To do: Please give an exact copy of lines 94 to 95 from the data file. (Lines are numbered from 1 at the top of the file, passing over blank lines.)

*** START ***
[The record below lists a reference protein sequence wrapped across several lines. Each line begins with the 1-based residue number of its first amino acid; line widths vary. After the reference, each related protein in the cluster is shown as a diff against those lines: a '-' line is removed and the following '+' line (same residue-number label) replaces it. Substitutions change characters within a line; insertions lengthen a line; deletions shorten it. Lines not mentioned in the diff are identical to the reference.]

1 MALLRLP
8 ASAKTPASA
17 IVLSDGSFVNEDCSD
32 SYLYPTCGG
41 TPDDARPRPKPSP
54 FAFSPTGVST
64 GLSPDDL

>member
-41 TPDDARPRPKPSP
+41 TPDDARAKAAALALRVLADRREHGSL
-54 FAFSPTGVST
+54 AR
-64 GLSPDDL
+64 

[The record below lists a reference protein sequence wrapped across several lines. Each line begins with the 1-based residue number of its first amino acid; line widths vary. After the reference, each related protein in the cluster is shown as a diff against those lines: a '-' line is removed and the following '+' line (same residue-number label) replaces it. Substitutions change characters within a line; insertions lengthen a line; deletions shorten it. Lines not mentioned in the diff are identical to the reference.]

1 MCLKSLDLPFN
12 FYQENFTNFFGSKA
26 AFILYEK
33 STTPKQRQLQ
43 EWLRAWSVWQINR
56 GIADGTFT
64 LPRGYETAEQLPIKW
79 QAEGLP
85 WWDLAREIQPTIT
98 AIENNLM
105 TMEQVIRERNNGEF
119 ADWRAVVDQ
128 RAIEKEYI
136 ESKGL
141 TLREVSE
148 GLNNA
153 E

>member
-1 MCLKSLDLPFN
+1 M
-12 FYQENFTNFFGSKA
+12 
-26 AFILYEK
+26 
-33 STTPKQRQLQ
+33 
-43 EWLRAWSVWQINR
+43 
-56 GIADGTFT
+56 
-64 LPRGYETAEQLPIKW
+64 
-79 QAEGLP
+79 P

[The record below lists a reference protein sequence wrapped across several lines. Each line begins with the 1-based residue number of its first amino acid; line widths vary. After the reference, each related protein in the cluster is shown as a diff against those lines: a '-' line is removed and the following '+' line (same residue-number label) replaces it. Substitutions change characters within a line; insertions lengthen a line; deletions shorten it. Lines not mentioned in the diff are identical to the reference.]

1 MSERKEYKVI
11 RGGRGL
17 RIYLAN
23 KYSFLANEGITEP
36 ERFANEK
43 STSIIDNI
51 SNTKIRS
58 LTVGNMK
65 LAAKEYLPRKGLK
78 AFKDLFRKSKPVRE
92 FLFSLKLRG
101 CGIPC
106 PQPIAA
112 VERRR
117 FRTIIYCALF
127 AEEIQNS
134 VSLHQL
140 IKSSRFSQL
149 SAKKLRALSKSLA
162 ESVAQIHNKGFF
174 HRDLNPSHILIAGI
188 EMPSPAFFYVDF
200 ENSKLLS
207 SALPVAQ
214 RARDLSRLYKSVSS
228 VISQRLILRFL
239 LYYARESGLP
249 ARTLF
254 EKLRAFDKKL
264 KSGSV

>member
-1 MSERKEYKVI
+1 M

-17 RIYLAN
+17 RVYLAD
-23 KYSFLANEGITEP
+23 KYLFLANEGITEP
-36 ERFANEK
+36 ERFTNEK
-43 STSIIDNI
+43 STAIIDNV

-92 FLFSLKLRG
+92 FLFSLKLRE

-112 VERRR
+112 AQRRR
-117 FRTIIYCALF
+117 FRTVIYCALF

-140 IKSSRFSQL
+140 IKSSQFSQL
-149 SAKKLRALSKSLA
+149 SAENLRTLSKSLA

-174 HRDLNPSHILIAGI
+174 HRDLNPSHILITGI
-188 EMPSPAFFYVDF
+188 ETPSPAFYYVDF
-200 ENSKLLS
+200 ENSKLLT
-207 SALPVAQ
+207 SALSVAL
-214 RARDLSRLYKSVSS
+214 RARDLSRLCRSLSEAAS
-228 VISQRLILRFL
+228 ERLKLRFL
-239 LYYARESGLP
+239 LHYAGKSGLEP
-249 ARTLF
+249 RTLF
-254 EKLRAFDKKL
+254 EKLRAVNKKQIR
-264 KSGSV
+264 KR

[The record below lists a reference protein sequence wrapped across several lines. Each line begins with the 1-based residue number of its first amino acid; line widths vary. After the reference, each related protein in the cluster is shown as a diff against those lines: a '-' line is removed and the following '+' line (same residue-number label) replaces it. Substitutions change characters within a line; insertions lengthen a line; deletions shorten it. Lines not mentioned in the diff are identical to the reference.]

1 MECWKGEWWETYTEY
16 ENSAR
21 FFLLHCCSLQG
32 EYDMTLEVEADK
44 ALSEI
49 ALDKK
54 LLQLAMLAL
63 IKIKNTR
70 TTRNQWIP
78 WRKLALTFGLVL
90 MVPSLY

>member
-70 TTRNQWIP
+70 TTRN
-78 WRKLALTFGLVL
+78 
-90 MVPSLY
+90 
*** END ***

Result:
+92 FLFSLKLRE

-112 VERRR